During this exchange of opinions, the officers had again moved to the opposite point of the limited walk of the younger. Scarcely had they reached it, and before Captain Blessington could find time to reply to the fears of his friend, when a loud and distant booming like that of a cannon was heard in the direction of the fire. The alarm was given hastily by the sentinels, and sounds of preparation and arming were audible in the course of a minute or two every where throughout the fort. Startled by the report, which they had half inclined to imagine produced by the discharge of one of their own guns, the half slumbering officers had quitted the chairs in which they had passed the night in the mess-room, and were soon at the side of their more watchful companions, then anxiously listening for a repetition of the sound.
The day was just beginning to dawn, and as the atmosphere cleared gradually away, it was perceived the fire rose not from the hut of the Canadian, but at a point considerably beyond it. Unusual as it was to see a large fire of this description, its appearance became an object of minor consideration, since it might be attributed to some caprice or desire on the part of the Indians to excite apprehension in their enemies. But how was the report which had reached their ears to be accounted for? It evidently could only have been produced by the discharge of a cannon; and if so, where could the Indians have procured it? No such arm had recently been in their possession; and if it were, they were totally unacquainted with the manner of serving it.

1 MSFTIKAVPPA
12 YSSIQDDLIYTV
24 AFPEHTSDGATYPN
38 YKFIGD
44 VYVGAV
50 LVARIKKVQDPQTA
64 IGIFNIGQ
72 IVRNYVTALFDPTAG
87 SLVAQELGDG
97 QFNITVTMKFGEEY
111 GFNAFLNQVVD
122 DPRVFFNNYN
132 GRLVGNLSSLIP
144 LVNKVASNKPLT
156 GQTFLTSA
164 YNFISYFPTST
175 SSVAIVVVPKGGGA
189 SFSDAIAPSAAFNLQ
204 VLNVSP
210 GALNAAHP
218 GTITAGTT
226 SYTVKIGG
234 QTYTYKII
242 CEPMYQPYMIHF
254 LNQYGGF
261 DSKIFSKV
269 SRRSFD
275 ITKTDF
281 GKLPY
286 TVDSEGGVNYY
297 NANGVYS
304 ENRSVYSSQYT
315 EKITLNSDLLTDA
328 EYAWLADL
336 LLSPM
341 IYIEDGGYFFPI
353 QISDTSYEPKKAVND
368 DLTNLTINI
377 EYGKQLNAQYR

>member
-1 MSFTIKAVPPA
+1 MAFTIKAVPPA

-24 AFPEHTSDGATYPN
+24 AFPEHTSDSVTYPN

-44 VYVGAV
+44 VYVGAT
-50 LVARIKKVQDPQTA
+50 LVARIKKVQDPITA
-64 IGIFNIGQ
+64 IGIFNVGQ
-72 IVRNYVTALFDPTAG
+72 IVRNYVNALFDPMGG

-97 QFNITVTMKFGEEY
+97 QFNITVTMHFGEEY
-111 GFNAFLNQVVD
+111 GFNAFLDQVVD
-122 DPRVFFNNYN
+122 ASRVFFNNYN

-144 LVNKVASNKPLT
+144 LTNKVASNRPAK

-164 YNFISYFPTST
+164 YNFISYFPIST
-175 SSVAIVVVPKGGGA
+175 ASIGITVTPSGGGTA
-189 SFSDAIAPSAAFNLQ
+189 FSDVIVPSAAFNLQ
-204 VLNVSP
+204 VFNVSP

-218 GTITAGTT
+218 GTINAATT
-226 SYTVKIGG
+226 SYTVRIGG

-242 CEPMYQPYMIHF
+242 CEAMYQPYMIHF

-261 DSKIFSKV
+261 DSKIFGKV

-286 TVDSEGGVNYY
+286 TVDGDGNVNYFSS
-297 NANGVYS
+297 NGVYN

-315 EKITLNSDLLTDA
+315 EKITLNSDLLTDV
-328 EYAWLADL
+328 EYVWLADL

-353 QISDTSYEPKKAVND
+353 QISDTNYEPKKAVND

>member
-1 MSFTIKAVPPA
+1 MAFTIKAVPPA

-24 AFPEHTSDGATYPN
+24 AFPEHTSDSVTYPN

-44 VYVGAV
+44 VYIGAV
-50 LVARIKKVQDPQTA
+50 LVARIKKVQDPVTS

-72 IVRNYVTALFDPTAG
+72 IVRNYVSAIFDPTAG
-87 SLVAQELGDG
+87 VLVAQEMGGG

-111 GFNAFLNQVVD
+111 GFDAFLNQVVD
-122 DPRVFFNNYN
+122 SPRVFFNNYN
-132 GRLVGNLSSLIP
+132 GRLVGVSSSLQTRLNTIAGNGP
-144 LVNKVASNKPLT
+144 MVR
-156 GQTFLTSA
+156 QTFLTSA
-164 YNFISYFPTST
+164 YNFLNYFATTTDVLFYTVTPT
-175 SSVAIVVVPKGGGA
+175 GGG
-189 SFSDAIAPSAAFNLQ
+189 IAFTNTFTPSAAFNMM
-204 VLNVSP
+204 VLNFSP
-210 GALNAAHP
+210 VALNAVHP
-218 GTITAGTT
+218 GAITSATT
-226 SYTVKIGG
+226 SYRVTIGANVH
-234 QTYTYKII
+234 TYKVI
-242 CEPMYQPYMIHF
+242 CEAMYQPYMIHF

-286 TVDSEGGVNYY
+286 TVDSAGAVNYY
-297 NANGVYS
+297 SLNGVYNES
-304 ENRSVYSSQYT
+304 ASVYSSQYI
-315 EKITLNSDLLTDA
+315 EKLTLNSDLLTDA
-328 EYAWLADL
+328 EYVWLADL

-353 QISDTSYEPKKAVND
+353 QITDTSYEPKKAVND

As the day became more developed, the mystery was resolved. Every telescope in the fort had been called into requisition; and as they were now levelled in the direction of the fire, sweeping the line of horizon around, exclamations of surprise escaped the lips of several.
“The fire is at the near extremity of the wood on Hog Island,” exclaimed Lieutenant Johnstone. “I can distinctly see the forms of a multitude of savages dancing round it with hideous gestures and menacing attitudes.”
“They are dancing their infernal war dance,” said Captain Wentworth. “How I should like to be able to discharge a twenty-four pound battery, loaded with grape, into the very heart of the devilish throng.”
“Do you see any prisoners?—Are any of our friends among them?” eagerly and tremblingly enquired De Haldimar of the officer who had last spoken.
Captain Wentworth made a sweep of his glass along the shores of the island; but apparently without success. He announced that he could discover nothing but a vast number of bark canoes lying dry and upturned on the beach.
“It is an unusual hour for their war dance,” observed Captain Blessington. “My experience furnishes me with no one instance in which it has not been danced previous to their retiring to rest.”
“Unless,” said Lieutenant Boyce, “they should have been thus engaged all night; in which case the singularity may be explained.”